If aging were an orchestra, our youth would be a symphony that eventually starts to play out of tune. First the winds and brass would skip a beat, then the strings would lose their tempo and the percussion would fall behind. As time progresses, the beautiful melody unravels to a musical disaster that not even the conductor can salvage. In our bodies, this is the natural process of aging. However, recent research proposes a new method to keep your body’s orchestra in tune.
While some consider anti-aging as supernatural or even sacrilegious, researcher and professor of genetics at Harvard Medical School, David Sinclair, begs to differ. He proposes that just as we are researching therapies to halt natural neurodegenerative diseases like Alzheimer’s, so too should we be investigating compounds that can reverse the effect of aging.
“Not everyone is affected by Alzheimer’s,” said Sinclair in a 2011 TED Talk in Sydney, Australia, “but […] almost everyone is affected by aging.”
The World Health Organization (WHO) recently released a report saying that the effects of aging on society is one of the biggest problems of our generation. Unless we can keep the elderly healthy, the cost of health care for this group of people could pose serious problems for our economic infrastructure.
Sinclair spent years uncovering the science behind why cells age. His PhD thesis focused on determining the cellular mechanism behind aging in yeast cells.
“The idea [of aging] is that as we get older, genes are switched on and off in the wrong way,” said Sinclair in his TED talk. “When we are young, there is a beautiful symphony playing, but as we get older, the instruments—the orchestra—starts to play ‘willy nilly’ and we screw things up.”
Every cell has a set number of genes. However, only a certain percentage of these genes are ‘switched on’ during the cell’s life span. This process differentiates the cell into a specific type. For instance, in a liver cell, the ‘heart’ and ‘brain’—specific genes are silenced, so that only ‘liver’ genes are turned on to give the cell a unique identity.
The problem, as shown by Sinclair’s research, is that once the yeast cells grow old, many rogue genes start to switch on. As a result, you may get a gene telling a cell in the liver to be a ‘brain’ cell, which ultimately compromises the cell’s functionality.
In 1999, Sinclair started a new lab at Harvard to further investigate this theory behind aging. He discovered several longevity genes in our body called sirtuins, which seem to protect our cells against diseases of aging. When researchers put extra copies of these sirtuins into yeast, flies, and nematode worms, these organisms lived longer and stayed in a healthier state.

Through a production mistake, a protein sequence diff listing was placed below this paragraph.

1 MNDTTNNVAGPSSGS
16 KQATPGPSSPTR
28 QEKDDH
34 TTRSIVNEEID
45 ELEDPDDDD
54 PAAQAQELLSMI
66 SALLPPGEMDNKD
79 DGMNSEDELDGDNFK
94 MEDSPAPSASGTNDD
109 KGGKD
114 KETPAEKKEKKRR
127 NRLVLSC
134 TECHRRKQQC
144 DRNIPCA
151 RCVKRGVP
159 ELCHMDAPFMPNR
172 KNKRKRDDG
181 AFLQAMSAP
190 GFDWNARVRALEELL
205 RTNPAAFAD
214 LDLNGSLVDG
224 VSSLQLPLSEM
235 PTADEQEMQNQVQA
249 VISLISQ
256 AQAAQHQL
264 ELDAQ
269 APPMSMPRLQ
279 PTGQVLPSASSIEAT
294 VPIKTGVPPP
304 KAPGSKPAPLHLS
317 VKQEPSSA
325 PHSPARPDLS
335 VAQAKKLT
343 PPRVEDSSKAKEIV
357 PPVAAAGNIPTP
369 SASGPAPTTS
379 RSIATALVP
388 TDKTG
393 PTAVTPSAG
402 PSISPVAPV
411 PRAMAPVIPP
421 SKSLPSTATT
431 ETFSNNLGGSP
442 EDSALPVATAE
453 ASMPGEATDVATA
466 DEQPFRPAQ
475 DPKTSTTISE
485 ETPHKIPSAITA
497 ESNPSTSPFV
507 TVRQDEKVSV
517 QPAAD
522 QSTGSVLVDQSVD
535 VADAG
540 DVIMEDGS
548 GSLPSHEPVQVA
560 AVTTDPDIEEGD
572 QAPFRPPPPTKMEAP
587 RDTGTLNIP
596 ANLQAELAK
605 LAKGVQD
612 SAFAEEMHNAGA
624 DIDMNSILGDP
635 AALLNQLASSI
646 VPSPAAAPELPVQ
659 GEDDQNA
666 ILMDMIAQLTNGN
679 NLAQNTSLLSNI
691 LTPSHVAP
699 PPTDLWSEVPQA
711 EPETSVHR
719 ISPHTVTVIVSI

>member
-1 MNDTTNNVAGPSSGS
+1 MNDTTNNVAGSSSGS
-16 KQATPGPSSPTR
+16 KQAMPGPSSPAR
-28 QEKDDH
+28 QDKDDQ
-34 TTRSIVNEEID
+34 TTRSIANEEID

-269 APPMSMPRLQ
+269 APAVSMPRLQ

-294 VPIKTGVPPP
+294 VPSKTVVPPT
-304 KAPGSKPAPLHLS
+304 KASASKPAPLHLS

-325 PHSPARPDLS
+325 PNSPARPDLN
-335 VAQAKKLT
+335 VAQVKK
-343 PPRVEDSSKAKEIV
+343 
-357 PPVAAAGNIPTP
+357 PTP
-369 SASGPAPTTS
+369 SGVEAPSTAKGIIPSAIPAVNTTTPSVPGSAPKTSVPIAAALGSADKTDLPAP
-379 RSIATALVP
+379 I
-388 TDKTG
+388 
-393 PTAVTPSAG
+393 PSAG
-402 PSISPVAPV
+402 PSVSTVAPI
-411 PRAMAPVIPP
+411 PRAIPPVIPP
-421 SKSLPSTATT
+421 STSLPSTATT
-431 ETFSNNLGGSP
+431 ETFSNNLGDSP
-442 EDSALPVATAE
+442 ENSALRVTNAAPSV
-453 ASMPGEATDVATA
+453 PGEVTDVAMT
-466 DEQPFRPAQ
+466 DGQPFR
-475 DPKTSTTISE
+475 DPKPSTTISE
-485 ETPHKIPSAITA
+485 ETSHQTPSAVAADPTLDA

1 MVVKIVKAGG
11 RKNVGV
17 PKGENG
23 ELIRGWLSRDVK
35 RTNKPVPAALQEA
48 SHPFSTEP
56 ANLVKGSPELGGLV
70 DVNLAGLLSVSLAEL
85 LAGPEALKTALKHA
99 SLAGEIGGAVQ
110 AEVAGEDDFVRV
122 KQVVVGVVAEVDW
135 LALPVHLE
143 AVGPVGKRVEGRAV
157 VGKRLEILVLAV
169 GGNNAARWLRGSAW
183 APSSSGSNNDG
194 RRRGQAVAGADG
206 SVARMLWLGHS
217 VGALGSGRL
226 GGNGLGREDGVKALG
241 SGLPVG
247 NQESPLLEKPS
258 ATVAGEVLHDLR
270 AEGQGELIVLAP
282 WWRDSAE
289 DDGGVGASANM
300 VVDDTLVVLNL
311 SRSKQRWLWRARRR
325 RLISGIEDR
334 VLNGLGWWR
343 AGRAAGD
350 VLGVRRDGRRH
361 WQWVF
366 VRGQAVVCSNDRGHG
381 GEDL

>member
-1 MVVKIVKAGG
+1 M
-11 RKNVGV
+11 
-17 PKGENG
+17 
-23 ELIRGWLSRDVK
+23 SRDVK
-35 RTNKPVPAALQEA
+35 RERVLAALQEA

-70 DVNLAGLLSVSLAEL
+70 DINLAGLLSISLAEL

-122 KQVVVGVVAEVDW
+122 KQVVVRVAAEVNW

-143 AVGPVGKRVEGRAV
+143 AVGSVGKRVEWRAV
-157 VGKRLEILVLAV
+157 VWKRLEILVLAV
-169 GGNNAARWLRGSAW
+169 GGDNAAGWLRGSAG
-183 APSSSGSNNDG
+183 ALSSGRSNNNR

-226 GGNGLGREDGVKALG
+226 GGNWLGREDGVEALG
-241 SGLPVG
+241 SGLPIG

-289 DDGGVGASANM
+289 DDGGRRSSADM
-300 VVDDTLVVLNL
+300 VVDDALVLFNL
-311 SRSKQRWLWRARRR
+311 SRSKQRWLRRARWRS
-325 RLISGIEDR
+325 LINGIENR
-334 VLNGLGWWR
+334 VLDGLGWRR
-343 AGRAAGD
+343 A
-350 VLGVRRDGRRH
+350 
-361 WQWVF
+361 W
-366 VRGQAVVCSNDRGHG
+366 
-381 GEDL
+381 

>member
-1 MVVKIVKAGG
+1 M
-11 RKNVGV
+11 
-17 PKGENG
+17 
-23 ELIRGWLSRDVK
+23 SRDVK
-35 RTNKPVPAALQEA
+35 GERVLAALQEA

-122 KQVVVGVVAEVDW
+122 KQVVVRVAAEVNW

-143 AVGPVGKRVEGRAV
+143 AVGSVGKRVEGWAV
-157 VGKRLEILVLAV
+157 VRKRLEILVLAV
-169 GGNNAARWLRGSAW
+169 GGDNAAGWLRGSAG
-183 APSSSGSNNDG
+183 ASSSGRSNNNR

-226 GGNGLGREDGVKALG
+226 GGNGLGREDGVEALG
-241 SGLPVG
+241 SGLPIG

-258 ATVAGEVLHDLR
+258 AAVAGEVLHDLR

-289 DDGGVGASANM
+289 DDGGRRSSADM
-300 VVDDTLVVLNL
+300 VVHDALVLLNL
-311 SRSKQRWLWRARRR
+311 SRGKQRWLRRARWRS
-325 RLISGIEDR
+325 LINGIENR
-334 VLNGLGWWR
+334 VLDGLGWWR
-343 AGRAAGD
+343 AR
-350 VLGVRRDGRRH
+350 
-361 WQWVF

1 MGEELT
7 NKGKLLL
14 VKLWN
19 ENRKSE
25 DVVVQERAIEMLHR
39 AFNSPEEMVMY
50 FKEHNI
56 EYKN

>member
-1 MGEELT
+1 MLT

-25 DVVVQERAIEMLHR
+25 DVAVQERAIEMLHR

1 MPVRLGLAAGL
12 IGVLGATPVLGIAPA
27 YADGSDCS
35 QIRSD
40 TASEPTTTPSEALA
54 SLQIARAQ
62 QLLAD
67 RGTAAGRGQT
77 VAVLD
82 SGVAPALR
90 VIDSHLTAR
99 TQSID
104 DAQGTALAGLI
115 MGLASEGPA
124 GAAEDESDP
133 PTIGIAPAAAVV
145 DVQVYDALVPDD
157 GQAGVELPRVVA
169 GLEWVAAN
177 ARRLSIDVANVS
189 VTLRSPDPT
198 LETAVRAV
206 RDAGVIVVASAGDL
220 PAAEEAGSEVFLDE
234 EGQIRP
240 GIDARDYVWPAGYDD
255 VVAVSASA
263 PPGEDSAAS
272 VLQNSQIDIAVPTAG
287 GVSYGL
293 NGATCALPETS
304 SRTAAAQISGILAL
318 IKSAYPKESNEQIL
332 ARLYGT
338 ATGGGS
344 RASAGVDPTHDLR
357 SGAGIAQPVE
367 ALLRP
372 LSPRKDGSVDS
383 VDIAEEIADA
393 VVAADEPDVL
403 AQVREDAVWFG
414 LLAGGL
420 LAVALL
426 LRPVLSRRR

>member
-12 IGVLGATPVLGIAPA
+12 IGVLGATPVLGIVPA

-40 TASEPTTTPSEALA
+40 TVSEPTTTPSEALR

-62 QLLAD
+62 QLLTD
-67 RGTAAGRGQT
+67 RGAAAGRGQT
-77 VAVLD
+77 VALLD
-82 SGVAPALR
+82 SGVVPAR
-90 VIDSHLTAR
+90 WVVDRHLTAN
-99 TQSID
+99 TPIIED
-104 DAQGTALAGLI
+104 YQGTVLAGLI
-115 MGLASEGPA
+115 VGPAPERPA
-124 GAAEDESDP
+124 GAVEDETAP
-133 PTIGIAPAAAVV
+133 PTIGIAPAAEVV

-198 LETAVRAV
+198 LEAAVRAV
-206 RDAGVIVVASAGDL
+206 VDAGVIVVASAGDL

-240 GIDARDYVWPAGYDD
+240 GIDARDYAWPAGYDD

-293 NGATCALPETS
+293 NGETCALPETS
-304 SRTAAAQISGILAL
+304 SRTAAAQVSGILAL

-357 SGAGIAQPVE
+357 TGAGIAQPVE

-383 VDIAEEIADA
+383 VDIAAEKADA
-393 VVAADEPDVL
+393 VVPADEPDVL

Sinclair explains in his TED talk that sirtuins are responsible for shutting down the rogue genes that are turned on as our cells start to age.
A human cell’s total DNA measures about three meters in length. This length is significant, considering it is over 100,000 times greater than the diameter of a typical human cell. Fortunately, our bodies have developed a trick to efficiently package all of this genetic material.
DNA is wrapped around proteins called histones, which help condense genetic material into tight coils, allowing the DNA to fit elegantly into a cell’s nucleus. Since the DNA is so tightly coiled, it must be unraveled from its tight conformation into a loose state in order for a gene to be turned on. This permits the cell’s genetic machinery space to come in and express the gene.
However, when a person ages, chemicals stick randomly to the histones coiling the DNA and unravel them. This process loosens the DNA, allowing cellular machinery to turn on genes in the cell that would not normally be expressed. According to Sinclair, these changes to the histones—known as epigenetic changes—are responsible for our cell’s decreased functionality as we age.
Fortunately, epigenetic changes are not irreversible, and this is where sirtuin proteins play a role. Sinclair’s research proposes that these proteins clip off the chemical groups that are unraveling the DNA, thereby reversing the effects of aging.
“We need to figure out ways to tweak [the sirtuins] and make them more active [to] delay all of these [aging-related] diseases as we get older,” said Sinclair.
Currently, Sinclair’s lab is investigating different molecules that enhance the activity of sirtuin proteins. They have been successful in discovering several compounds, including the molecule known as resveratrol that is found in red wine, which binds to sirtuin proteins and enhance their activity. Sinclair hopes that one day researchers can get these sirtuin enhancing molecules into a pill, which people could take with their breakfast to ward off diseases of aging and help keep us healthier for longer.
“I am not talking about living for 500 years, but what I am talking about is living until our 90s or our 100s in a healthy way,” said Sinclair. “We need to do something about the root cause of aging.”